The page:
Environment & Science

Despite recent storms, snow levels remain far below average

Skiers and snowboarders take to the slopes at Bear Mountain Lodge.
Skiers and snowboarders take to the slopes at Bear Mountain Lodge.
Grant Slater/KPCC

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Winters storms earlier in the week brought much needed precipitation to California, including snow to many of the state’s ski towns.

“Last night’s little storm and the cold air behind it is exactly the Christmas present that we’ve been waiting for to kick off the holiday season here,” said Chris Riddle, vice president of marketing for Big Bear Resorts.

Riddle said that Bear Mountain has received two-to-three inches of snow in the past 24 hours. Officials at Mammoth Mountain reported gains of three-to-six inches of snow. Squaw Valley received one inch of snow. Officials at each of the resorts said more terrain would be opened to visitors as a result of the accumulation.

Current Snow Reports:

Though the snow means better weekend skiing, officials said the accumulation is far below levels needed to help California exit drought conditions.

“It’s very gloomy right now,” said Frank Gehrke, chief of the California Cooperative Snow Surveys Program. “The snow pack is way, way below average for this time of year.”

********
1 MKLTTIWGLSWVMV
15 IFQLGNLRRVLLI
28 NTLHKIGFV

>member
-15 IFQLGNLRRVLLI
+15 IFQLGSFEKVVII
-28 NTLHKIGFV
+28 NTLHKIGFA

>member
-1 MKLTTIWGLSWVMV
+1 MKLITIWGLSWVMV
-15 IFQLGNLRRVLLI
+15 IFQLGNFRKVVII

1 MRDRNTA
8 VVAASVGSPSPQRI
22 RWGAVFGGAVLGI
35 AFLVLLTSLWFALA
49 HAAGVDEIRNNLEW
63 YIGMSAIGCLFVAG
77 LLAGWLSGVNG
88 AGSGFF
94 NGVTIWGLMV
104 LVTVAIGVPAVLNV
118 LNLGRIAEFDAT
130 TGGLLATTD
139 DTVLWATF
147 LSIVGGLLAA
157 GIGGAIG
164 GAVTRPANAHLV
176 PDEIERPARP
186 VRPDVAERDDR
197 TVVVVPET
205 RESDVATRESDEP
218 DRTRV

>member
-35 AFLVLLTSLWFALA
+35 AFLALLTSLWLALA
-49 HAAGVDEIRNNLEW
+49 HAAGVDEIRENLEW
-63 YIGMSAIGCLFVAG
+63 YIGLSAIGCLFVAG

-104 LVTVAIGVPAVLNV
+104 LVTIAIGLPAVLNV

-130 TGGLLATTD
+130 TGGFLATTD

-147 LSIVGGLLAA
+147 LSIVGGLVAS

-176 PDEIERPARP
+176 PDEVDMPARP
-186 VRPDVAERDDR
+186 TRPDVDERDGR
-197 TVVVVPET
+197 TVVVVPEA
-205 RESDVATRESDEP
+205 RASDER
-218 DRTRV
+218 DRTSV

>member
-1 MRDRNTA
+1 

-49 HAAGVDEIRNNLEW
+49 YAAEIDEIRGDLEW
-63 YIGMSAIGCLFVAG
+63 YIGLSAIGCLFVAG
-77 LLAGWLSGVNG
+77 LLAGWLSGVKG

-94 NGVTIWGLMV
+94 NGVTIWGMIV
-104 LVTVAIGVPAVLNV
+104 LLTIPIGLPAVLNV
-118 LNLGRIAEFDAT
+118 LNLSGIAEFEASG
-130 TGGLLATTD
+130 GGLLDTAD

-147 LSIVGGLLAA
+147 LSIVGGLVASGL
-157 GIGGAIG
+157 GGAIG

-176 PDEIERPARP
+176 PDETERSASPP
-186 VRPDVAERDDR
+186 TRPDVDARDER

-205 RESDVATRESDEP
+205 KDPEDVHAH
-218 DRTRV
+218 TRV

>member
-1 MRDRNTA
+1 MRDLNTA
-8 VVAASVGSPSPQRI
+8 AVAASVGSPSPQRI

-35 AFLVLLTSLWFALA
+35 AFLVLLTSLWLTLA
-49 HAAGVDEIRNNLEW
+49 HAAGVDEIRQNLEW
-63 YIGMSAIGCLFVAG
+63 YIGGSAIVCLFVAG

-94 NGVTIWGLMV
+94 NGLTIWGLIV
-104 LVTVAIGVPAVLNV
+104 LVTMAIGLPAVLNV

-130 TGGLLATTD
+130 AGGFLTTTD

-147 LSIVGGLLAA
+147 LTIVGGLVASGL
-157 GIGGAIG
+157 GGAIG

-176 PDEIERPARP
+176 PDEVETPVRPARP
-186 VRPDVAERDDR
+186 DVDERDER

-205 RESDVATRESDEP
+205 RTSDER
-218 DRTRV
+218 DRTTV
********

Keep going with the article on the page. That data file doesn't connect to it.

The program monitors snow pack accumulation in the Sierra Mountains, an important indicator of future water conditions. Melt from the Sierra Mountains makes its way down into the Central Valley.

Gehrke said that accumulation across the three main mountain regions is below average for this time of year - the northern region has just 14 percent of the average; the central region, 25 percent; and the southern region, 41 percent. 

Gehrke said that despite recent cold temperatures, there hasn’t been much precipitation. He said that a significant series of storms would be necessary to bring levels up to average. However, he said that high pressure centers are pushing most storms too far north to contribute snow to the Sierra Mountains.

“It’s certainly looking like we’re in for a dry year, and given that reservoir storage coming into this season is below average, yikes,” Gehrke said.